of the province of Noord-Holland, where I live is called "West-Friesland" and used to be part
of the lands the Frisians lived in Roman
Times. Frisian culture was replaced by Saxon culture, but the names of Friesland and Wes-Friesland remained. In Charlemagne's time everything was part
empire, but after that it was supposed to be part
of the Holy Roman Empire
, of which the German
lands were the most important. In those days the local nobles of the province of Holland
consisered themselves to be the vassals of the Holy Roman
Emperor and held the lands in his
name as Counts of Holland
. The part
which was still
called West-Friesland, did, however, not belong to their jurisdiction, although they claimed that to be a fact. It resulted in war which took the form of a guerilla. Surprise-attacks and looting of towns, revenge because of...etc.
To add insult to injury, Holland
and West-Friesland suffered from severe flooding in those days. The Westfrisians had
meanwhile made some low dikes and higher dwelling-mounds to be safe from water, especially during the wet season. Just outside my hometown Schagen, there is one of the biggest mounds, rising nearly three meters above the surrounding lands. In 1892, a farmer, who was digging a whole in the mound, discovered a leather pouch containg nearly 1200 small silver coins. Having informed the Major of Schagen, the hoard
was taken to the Royal Dutch Coin Cabinet in The Hague. The coins were cleaned and appeared all to be the same! A so far unknown type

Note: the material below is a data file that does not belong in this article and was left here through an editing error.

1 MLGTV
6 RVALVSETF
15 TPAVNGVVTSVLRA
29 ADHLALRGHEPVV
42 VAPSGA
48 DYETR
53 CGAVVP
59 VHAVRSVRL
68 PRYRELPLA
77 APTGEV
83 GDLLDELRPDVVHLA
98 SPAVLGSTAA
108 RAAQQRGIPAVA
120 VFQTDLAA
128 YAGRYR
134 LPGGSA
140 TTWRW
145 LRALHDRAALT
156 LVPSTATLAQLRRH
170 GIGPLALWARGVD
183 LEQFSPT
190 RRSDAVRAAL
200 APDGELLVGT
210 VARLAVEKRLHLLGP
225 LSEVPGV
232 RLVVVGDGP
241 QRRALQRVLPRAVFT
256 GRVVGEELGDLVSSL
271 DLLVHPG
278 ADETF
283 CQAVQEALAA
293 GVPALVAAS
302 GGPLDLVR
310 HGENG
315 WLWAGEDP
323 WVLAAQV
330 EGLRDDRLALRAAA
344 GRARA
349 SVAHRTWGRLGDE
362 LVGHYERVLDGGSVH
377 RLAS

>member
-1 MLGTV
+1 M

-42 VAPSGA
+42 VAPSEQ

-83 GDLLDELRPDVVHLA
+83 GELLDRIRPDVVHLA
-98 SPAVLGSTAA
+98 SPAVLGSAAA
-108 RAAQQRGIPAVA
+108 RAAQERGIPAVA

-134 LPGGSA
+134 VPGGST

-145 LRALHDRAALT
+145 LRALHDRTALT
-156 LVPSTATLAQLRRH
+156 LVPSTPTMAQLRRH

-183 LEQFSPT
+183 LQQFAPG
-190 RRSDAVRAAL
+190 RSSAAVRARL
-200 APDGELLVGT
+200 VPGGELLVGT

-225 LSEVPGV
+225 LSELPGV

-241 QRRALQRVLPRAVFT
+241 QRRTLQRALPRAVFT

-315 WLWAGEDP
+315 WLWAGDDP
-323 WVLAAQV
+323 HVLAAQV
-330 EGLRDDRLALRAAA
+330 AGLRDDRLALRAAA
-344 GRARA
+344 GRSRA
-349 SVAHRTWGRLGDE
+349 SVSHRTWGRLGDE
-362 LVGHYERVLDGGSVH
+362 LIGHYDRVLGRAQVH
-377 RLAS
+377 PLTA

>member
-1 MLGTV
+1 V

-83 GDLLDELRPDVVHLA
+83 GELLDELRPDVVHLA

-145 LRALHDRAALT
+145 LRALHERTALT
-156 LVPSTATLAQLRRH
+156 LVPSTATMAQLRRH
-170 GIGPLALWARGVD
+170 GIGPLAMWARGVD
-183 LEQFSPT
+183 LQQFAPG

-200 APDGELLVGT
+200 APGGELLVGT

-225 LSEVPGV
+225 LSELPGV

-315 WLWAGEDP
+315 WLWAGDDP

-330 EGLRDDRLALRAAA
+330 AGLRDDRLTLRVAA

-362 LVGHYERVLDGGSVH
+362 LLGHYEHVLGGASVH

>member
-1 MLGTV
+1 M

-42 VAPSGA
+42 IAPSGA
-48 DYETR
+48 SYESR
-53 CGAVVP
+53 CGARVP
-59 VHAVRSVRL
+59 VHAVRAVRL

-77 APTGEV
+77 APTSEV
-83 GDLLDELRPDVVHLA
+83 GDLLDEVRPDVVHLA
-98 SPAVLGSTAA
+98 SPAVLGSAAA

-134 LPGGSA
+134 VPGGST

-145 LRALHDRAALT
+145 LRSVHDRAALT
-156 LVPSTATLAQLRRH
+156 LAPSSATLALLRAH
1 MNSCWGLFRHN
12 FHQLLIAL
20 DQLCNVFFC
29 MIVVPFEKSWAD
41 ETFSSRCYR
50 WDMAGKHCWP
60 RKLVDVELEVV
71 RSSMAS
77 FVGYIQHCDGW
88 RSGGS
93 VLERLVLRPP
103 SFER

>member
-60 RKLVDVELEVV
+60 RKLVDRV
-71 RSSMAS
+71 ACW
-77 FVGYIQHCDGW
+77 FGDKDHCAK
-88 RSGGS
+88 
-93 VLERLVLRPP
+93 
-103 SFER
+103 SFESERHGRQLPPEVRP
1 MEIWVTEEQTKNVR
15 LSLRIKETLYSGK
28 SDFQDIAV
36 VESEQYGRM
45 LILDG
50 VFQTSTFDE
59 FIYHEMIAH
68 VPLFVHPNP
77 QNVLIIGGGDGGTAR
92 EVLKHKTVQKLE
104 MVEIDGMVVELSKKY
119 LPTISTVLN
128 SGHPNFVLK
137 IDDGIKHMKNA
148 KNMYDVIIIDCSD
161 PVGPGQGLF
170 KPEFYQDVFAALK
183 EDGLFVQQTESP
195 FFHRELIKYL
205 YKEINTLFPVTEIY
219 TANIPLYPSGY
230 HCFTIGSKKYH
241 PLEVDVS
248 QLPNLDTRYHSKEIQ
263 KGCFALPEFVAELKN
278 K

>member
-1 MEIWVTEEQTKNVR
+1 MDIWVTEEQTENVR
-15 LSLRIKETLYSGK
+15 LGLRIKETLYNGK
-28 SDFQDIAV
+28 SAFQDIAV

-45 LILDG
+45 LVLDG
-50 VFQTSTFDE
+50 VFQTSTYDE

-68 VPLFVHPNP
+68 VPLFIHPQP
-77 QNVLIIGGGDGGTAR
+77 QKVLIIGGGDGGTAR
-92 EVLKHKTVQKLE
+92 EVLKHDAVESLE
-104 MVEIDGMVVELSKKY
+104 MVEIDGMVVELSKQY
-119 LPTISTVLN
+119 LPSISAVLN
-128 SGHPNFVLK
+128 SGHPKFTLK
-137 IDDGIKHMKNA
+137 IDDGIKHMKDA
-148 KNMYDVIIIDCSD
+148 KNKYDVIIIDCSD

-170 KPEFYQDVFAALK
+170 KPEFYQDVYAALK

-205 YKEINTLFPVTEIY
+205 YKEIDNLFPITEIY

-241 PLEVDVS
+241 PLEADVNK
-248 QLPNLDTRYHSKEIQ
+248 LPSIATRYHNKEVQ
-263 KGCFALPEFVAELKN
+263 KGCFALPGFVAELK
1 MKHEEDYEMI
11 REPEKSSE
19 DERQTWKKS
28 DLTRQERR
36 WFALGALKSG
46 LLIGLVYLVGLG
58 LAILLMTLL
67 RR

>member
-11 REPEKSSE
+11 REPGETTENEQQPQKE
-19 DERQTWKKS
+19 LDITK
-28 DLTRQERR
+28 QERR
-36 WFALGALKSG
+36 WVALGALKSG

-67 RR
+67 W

, issued probably in West
friesland by someone using the effigy of a bishop
on the obverse
and a simple cross
on the reverse
. No coin revealed any legible legend
if present at all.
The farmer who discovered the hoard
, was given a single coin as a memento......
In the late '70s when I gave a lecture on archeology in my home
town, an old lady addressed to me and told me that she was the granddaughter of the farmer who found the hoard
, and that she still had
that one coin apart from the 1200-1 that still
reside at the Royal Coin Cabinet. That information was very nice, but the old woman would never part
with the coin.
Years later I received a catalogue
of a Dutch coin dealer in which I saw this coin: I called her immediately and was the first customer that day.. Later she told me she could have sold the coin ten times...
Yet, I have it, here in Schagen, where it had
been buried for some 900 years. And up to this day, it is the only example on the market.